My Sunderland - part 2


Selected by Ray Leonard, Chief Executive, Back on the Map, Tom McCartney, Chief Executive, Sunderland arc, Chris Mullin, MP and Jules Preston, MBE.

Chris Mullin writes:

Sunderland has changed dramatically during the twenty years since I was elected.   When I first came the Wear was still an industrial river. The yards at Pallion and Southwick were still turning out ships which were being towed upriver for completion at North Sands.

At Monkwearmouth, where the Stadium of Light now stands, the skyline was dominated by pit-shaft beneath which 2,500 men laboured in the bowels of the earth, succumbing in the process to all kinds of industrial diseases.

The southern end of Fawcett Street was dominated on both sides by Binns department store and when it closed we had to walk a depressing gauntlet of boarded shop fronts until half of it was reborn as the City library.  A row of decaying terraced Victorian houses occupied the space where Debenham’s now stands.

Our bus station, once a huge, fume-filled cavern in the centre of town, has been replaced by a state-of-the-art transport interchange, linked by the metro to Tyneside and the airport.

Our shopping centre, now the Bridges, was a wind funnel into which in winter hapless shoppers walked bent double against the prevailing hurricane, avoiding the whirlpools of litter.

Mowbray Park, which twenty years ago was much the worse for wear, has been restored to its Victorian glory; the museum has been given a make-over with the addition of a magnificent new winter garden.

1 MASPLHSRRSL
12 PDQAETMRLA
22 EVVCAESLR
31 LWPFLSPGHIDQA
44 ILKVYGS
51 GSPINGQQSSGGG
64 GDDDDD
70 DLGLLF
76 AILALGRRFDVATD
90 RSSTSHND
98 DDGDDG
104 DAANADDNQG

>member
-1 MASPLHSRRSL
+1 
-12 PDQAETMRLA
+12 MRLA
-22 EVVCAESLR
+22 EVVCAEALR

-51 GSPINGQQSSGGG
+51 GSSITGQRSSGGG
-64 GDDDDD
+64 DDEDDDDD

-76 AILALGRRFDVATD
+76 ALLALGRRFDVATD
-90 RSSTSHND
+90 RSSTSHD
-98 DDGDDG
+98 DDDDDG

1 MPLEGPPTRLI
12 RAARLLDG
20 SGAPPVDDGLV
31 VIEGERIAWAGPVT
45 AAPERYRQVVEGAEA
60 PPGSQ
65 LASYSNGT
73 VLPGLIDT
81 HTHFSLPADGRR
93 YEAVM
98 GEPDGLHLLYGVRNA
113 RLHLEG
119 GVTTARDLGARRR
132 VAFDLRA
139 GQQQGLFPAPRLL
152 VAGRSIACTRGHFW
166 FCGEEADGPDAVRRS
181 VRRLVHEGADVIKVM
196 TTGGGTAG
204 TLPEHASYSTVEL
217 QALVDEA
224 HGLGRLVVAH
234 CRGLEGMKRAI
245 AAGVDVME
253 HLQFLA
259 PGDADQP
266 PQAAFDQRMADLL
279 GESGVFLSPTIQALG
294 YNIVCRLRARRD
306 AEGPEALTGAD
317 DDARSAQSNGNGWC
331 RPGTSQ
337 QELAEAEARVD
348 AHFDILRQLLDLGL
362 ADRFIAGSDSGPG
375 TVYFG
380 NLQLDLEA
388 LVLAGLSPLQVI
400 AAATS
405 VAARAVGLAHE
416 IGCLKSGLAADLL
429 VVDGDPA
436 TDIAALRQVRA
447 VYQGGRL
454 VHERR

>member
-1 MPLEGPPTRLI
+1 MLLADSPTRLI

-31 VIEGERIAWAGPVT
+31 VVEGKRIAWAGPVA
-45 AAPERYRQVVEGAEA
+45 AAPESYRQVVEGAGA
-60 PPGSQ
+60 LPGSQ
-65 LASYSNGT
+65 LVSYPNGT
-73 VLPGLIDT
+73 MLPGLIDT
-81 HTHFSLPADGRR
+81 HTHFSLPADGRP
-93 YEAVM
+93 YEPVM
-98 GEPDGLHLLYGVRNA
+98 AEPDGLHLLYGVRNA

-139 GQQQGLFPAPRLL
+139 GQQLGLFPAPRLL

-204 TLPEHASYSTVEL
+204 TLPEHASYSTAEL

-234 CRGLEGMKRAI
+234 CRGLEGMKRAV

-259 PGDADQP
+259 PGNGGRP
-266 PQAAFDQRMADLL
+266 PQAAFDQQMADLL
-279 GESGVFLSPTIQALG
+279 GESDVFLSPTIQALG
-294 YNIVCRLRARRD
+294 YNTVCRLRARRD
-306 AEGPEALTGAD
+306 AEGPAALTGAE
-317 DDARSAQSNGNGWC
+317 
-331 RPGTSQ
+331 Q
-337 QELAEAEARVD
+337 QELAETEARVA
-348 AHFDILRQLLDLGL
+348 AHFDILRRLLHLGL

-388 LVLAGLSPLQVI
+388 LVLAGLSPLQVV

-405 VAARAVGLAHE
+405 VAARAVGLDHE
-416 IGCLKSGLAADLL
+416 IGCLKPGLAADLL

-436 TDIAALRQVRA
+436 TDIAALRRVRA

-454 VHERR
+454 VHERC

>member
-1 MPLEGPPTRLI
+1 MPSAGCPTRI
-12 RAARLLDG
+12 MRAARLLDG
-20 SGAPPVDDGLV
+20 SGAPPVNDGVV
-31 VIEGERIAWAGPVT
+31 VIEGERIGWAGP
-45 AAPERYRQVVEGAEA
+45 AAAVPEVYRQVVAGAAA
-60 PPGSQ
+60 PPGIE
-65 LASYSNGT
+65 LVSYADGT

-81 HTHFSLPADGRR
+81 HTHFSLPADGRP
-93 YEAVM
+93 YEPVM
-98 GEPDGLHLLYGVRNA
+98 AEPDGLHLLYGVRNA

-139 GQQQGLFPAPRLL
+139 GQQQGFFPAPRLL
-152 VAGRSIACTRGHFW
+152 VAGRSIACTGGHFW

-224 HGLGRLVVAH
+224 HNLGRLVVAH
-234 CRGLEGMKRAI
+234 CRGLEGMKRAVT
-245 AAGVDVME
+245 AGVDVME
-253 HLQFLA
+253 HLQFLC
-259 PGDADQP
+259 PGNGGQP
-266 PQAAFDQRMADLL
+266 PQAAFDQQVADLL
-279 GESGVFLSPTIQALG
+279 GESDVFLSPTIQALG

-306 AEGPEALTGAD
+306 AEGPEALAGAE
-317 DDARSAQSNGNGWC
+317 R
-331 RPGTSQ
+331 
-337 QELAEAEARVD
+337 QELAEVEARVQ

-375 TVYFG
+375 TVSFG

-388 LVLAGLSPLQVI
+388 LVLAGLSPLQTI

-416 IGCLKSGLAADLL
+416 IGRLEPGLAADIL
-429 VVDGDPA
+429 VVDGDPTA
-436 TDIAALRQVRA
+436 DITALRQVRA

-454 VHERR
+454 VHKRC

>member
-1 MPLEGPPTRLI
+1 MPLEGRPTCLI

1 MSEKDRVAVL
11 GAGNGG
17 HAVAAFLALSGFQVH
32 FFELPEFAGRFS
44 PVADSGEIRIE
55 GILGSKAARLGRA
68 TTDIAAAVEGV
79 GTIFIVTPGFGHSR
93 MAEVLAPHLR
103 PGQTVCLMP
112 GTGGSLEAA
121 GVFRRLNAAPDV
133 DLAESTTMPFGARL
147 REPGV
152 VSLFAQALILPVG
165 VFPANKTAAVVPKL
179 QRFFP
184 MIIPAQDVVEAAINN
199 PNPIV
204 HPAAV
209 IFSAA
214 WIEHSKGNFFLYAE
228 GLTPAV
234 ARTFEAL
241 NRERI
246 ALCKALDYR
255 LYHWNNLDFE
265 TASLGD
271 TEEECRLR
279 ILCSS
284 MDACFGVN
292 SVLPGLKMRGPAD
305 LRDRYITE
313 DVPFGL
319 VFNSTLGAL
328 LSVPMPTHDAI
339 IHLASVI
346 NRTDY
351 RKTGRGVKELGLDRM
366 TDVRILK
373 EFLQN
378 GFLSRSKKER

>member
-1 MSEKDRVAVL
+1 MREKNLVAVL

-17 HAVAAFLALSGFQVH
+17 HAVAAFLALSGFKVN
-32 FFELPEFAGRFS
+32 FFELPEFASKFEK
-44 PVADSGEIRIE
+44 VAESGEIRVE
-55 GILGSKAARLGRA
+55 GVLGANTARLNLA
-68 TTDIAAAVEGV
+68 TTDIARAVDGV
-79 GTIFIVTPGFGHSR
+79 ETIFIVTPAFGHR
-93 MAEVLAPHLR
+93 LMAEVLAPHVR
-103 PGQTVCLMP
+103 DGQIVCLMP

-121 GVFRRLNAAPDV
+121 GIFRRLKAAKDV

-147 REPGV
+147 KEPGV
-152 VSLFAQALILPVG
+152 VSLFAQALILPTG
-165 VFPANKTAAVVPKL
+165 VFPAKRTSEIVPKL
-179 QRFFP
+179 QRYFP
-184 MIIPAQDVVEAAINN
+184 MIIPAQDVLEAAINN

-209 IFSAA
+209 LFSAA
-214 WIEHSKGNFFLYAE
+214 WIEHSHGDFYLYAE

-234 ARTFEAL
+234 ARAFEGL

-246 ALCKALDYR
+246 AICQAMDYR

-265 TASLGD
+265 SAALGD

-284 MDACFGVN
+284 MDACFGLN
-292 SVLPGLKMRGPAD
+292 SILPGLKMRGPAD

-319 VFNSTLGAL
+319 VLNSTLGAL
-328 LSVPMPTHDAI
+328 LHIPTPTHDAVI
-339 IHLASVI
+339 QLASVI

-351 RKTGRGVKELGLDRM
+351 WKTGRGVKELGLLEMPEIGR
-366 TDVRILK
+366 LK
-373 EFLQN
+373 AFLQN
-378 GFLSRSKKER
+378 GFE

Not all the changes of the last twenty years have been for the better. Inevitably there is a certain nostalgia for the past, but who, fifteen or twenty years ago, following the collapse of the yards and the mines and so much else, would have imagined that dear old Sunderland would today be enjoying a mini boom? Everywhere there is activity.   We have a flourishing university with a riverside campus.   Elsewhere along the river luxury apartments are springing up in place of dereliction, along with new shops, bars, restaurants.  Victorian buildings, until recently in almost terminal decline are being brought back to life.  Some of the worst excesses of ‘60s and ’70 developers have been or are about to be demolished (still plenty more to go).   Our city centre is becoming habitable again.

Robert Soden, Sunderland’s (unofficial) “artist in residence,” has brilliantly captured many of these changes.  Until I saw his work, I could not have imagined ever being attracted by  a painting of a petrol station or a football stadium, let alone a multi-story car park.   Robert’s paintings are a compelling record of a city in the process of being reborn.    

Jules Preston writes:

As a ‘Geordie’ who has worked in Sunderland for some 20 years I consider myself to be an honorary ‘Mackem.’ I was therefore thrilled to be asked to be a selector for this exhibition. Sunderland has much to offer and it has a very compact city centre. This, together with its traditional industries, has resulted in a city which has a surprise around every corner. Robert Soden’s work  captures much of that.

When I arrived in Sunderland the traditional industries of shipbuilding and coal mining were still around. I cannot help but respect the past; Sunderland was the largest shipbuilding town in the world in 1900. My selection therefore reflects the past whilst hopefully not resting on the past. The future is equally important and a couple of the choices show that as it develops. My third element consists of wonderfully atmospheric reflections of the seafront. Whatever the era, the seafront at Roker continues to be a tremendous asset of the city.


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